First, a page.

China Lands on the Far Side of the Moon

On January 2nd, 2019, China became the first country to land a spacecraft onto the moon’s far side. The Chang’e-4 lander and rover touched down on the surface of our moon at 9:26 p.m. Eastern time.

This is just one of several Chinese space missions named after the Chinese goddess of the moon, Chang’e.


A few hours after landing, the Jade Rabbit 2 rover rolled off the lander to explore the 186km wide Von Karman crater. The crater is located inside a 2,500-kilometer-wide basin. The China National Space Administration chose this exact location to explore one of the oldest known impact features that can be found in our solar system. Experts believe that there are exposed parts of the moon’s interior at this location and that exploring this particular part of the moon can give us some sort of insight into the moon’s early history and the way it was formed.

The rover has been fitted with measuring instruments to determine the region’s composition. It uses a radar that is capable of penetrating the ground and then take pictures of a never before seen landscape. Radiation and charged particle measurements are also going to be carried out. This is necessary to determine how safe the moon’s surface is for astronauts to land again and to check whether plants and insects can thrive on the moon.

The biggest issue the mission is facing is the communication with the rover since it is exploring the side of the moon that is never visible from Earth. This is why China launched a satellite named Magpie Bridge in 2018 capable of relaying messages from Chang’e-4 to Earth and back.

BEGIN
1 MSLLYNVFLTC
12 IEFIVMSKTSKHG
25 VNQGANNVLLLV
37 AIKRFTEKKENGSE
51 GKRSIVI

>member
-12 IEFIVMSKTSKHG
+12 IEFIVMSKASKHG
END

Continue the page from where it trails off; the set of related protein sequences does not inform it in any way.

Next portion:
This is only the second time that China completed a successful landing onto the moon’s surface. They have more lunar missions planned, and a mission to collect moon rocks is due later in 2019.

As her name suggests, Jenna Small stands little over 4ft tall. Being petite and blonde, many often underestimate her talent. As a result, she spent her entire life working twice as hard to prove that she was the best. Now an established geologist, she does not beat around the bush when it comes to her work. Her research has been published and used in schools throughout the region. She often states that her most significant accomplishment was choosing to better herself through a solid education. When she is not busy unearthing new findings, she volunteers as a motivational speaker to girls who have been victims of bullying, discrimination, or harassment.

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